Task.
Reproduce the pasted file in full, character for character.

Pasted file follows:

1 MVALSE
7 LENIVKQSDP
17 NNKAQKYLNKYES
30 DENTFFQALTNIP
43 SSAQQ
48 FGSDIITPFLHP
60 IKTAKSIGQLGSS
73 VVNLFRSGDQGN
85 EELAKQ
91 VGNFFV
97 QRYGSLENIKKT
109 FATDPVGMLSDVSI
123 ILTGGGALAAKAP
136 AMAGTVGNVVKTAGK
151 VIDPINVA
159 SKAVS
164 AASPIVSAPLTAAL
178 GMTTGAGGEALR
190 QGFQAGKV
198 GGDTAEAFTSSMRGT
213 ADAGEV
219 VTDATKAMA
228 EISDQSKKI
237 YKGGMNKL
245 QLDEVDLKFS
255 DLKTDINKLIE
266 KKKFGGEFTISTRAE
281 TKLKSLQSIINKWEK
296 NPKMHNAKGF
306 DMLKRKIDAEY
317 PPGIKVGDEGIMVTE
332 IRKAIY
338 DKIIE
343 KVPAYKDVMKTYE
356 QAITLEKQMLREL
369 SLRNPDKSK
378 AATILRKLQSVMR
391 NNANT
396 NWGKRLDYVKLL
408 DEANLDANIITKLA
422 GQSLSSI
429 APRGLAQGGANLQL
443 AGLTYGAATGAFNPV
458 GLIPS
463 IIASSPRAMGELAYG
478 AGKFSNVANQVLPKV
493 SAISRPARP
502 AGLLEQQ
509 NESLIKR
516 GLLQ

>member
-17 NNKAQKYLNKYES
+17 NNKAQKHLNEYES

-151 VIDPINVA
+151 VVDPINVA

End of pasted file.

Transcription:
1 MVALSE
7 LENIVKQSDP
17 NNKAQKYLNKYES
30 DENTFFQALTNIP
43 SSAQQ
48 FGSDIITPFLHP
60 IKTAKSIGQLGSS
73 VVNLFRSGDQGN
85 EELAKQ
91 VGNFFV
97 QRYGSLENIKKT
109 FATDPVGMLSDVSI
123 ILTGGGALAAKAP
136 AMAGTVGNVVKTAGK
151 VIDPINVA
159 SKAVS
164 AASPIVSAPLTAAL
178 GMTTGAGGEALR
190 QGFQAGKV
198 GGDTAEAFTSSMRGT
213 ADAGEV
219 VTDATKAMA
228 EISDQSKKI
237 YKGGMNKL
245 QLDEVDLKFS
255 DLKTDINKLIE
266 KKKFGGEFTISTRAE
281 TKLKSLQSIINKWEK
296 NPKMHNAKGF
306 DMLKRKIDAEY
317 PPGIKVGDEGIMVTE
332 IRKAIY
338 DKIIE
343 KVPAYKDVMKTYE
356 QAITLEKQMLREL
369 SLRNPDKSK
378 AATILRKLQSVMR
391 NNANT
396 NWGKRLDYVKLL
408 DEANLDANIITKLA
422 GQSLSSI
429 APRGLAQGGANLQL
443 AGLTYGAATGAFNPV
458 GLIPS
463 IIASSPRAMGELAYG
478 AGKFSNVANQVLPKV
493 SAISRPARP
502 AGLLEQQ
509 NESLIKR
516 GLLQ

>member
-17 NNKAQKYLNKYES
+17 NNKAQKHLNEYES

-151 VIDPINVA
+151 VVDPINVA